Cast: Paul Rudd, Evangeline Lilly, Michael Douglas, Abby Ryder, Judy Greer, Bobby Cannavale, Michael Pena, Tip Harris And David Dastmalchian Director: Peyton Reed
Ant Man and the Wasp is not just a very entertaining film but also a testament to the quality of Marvel’s movie machine and the creative heads that run it. Twenty films in, the consistency that Marvel has showcased is unparalleled and surprisingly, the films seem to be getting better with each new addition. Director Peyton Reed did not get enough credit for his work in the first part because of the Edgar Wright behind-the-scenes drama, but this is the film that will cement his place as one of the most unique and necessary talents in the Marvel family.
Ant Man and the Wasp, which is a wonderful lighthearted breather after the depression of Avengers: Infinity War is set after the events of Captain America: Civil War. Scott Lang (Paul Rudd) is under house arrest because of his shenanigans at the Germany airport where he became a giant man and caused a lot of destruction. His equation with his family, however, has improved – his daughter Cassie (Abby Ryder), his ex wife (Judy Greer) and even her new husband (Bobby Cannavale) love him. Hank Pym (Michael Douglas) and his daughter Hope (Evangeline Lilly) are making their own new fancy sci-fi plans for reasons best left for you to discover, and naturally a villainous figure – a ghost-like entity this time – is out to get them.
For one, this is a rare sequel that improves on the first film in ever single way. This is a much more charming, hilarious and memorable movie filled with some truly unique sequences that milk Ant Man’s size shifting abilities. There is a section set in a high school where Ant Man has to retrieve an object that will make you laugh till you cry, making this the funniest (and most fun) entry since Thor: Ragnarok. Since the stakes are delightfully low, it gives Reed to flex his comedic muscles and play around with a whole sandbox of restricted environments. This restrictive scenario gives way to one of the greatest car chase sequences in recent times, a very trippy sequence in the subatomic world, an even more delightfully fleshed out father-daughter dynamic between Lang and Cassie, and a chance to add more lovable characters into the cannon, going into the epic Infinity War sequel.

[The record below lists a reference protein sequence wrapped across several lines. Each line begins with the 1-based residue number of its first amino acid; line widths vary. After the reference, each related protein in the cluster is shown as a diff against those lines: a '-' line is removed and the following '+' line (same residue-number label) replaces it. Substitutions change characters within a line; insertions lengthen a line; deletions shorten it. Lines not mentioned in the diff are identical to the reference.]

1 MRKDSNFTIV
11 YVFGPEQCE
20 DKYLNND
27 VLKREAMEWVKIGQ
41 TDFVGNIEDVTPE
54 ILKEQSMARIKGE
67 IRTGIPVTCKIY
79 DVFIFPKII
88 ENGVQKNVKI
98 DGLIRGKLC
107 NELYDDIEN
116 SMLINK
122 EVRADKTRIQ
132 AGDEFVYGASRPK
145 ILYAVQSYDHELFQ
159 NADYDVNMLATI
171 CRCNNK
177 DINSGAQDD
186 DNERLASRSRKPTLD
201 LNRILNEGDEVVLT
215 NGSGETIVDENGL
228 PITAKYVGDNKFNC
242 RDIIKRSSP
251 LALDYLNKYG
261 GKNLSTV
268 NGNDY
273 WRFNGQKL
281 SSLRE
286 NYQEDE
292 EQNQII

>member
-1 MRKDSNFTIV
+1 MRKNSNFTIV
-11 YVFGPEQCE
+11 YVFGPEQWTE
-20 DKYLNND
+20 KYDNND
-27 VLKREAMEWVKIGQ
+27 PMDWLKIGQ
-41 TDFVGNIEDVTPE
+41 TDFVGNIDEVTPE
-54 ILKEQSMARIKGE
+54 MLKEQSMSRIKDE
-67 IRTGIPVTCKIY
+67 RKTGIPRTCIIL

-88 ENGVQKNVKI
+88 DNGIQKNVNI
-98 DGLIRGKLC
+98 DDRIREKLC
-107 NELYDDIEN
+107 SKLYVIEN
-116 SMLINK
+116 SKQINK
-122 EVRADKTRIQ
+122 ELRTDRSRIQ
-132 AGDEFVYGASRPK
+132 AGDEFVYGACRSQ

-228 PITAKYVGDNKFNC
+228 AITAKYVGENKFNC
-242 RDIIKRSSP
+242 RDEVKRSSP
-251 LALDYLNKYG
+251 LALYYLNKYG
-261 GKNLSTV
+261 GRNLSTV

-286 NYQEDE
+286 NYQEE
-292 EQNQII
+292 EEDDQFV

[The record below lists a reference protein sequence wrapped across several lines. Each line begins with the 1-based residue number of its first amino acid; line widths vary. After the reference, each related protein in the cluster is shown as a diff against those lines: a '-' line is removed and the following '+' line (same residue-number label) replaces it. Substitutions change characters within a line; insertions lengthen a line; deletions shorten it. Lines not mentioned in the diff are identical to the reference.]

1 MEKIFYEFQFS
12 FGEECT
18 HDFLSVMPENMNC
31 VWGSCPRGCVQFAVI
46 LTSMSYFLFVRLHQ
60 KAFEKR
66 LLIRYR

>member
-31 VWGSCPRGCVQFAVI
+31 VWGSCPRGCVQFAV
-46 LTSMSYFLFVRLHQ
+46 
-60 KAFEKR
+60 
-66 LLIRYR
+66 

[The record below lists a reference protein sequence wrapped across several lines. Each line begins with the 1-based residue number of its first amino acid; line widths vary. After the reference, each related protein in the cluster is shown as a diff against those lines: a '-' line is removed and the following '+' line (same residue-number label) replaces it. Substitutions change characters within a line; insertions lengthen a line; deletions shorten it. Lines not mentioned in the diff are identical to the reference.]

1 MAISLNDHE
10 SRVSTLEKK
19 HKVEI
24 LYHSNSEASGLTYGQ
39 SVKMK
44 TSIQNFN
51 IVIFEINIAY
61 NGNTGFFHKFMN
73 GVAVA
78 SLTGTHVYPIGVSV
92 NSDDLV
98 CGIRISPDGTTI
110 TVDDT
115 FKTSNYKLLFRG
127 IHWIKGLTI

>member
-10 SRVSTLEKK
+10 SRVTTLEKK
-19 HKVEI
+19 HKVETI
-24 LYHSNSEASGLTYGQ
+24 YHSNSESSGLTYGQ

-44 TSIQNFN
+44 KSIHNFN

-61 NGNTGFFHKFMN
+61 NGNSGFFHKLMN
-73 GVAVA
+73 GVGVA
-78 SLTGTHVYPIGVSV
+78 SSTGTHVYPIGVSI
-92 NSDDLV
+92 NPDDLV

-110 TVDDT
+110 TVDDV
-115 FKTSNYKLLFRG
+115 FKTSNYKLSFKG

There is of course also the goofball team of Luis (Michael Pena) who gets another chance to ramble into a hilarious memory monologue, Dave (Tip Harris) and Kurt (David Dastmalchian) who gets a side splitting extended cameo as a Russian stiff terrified of the villain in the movie. Randall Park, newly added in the mix, gets a couple of laugh out loud moments as a cop who has a bone to pick with Lang. Also fun is the focus on the Wasp’s character as Lilly gets to kick ass and reset the gender dynamic in the Marvel superhero landscape. Ant Man is actually the henchman in this film as the Wasp does most of the hero work. She also gets to save Ant Man a few times in moments of gender commentary in cinema that are unsubtle but so entertaining it is difficult not to applaud.
Rudd steals the show once again; he has never been funnier. The best moment in the film is Lang channeling a strange woman typing an algorithm on a screen and it is done so effortlessly well you wish for access to the improv outtakes. It is all set up really nicely leading up to the next Avengers film and even though it is not tough to guess how Ant Man is going to face Thanos and beat him, the wait for the inevitable moment until next year is going to be painful.